When the Going got tough…We got Virtual.

We were in our groove, delivering nearly 1,000 events in 2019, all across America, while maintaining our #1 ranked Customer TrustScore of 4.9/5.0.

Then, the Live Events Industry collapsed and vanished in an instant.

The calm actually allowed us to reflect. We’d been so busy for so long delivering In-Person events that we didn’t have time for much else. We started developing new programs, streamlining production, and talking with our Corporate Clients, Planners, and DMCs to see how they were doing and how we could help them.

Their answer was Virtual.

Our facilitators have been delivering Virtual events since 2014, so we expanded our lineup and now have 26 virtual events to choose from – and we have studios across the country with the latest technology, video, and audio equipment to run virtual, interactive events and training for your team.

Virtual events are at the forefront of today’s Corporate Team Building activities, where fun and interactive events like Virtual Game Shows are prevalent. Our Virtual programs range from Virtual Game Shows to Virtual Team Building and Entertainment, to Virtual Professional Development Training and Workshops, to Keynote Speakers.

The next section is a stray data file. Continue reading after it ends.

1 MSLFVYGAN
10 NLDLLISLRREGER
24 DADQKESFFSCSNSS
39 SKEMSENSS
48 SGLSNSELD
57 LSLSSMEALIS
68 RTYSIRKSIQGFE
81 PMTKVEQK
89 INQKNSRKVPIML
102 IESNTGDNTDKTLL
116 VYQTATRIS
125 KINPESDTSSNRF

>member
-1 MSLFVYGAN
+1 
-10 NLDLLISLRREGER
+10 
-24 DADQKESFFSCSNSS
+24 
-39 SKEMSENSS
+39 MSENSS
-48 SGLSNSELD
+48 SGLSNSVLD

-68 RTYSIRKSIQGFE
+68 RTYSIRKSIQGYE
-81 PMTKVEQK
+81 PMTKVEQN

No matter what your team needs right now to feel connected in their remote workspace, you can find a program to suit your needs in our Virtual line up. We are continually adding new programs as well, and we are more than happy to work with you to design something new that’s perfect for your group!

Virtual Game Shows

Survey Says Orientation Game Show Name that Tune Trivia Blast

Hooray for Hollywood Awesome 80s Price it Right Speed Networking Jeoparody

Using various existing meeting platforms like Zoom, and delivered live by experienced professional Virtual Game Show MCs, these competitive games give participants a chance to enjoy each other’s company, compete for prizes, and take a break from the traditional meeting atmosphere.

During this challenging time around the world, non-profit organizations are struggling, and need financial support to continue their essential roles in their communities. That’s why the grand finale of any of our Virtual Game Show programs can include a monetary donation in any amount to the charity of your choice.

One of our most popular Virtual Game Shows is Virtual Trivia Blast, which has fun general trivia questions for individuals to compete with, but also can allow for some customized company trivia questions as well!
The Virtual Price it Right competition allows participants to guess the price of everyday household or company-related products, play games to earn gifts, and then take part in household “scavenger hunts” for additional prizes.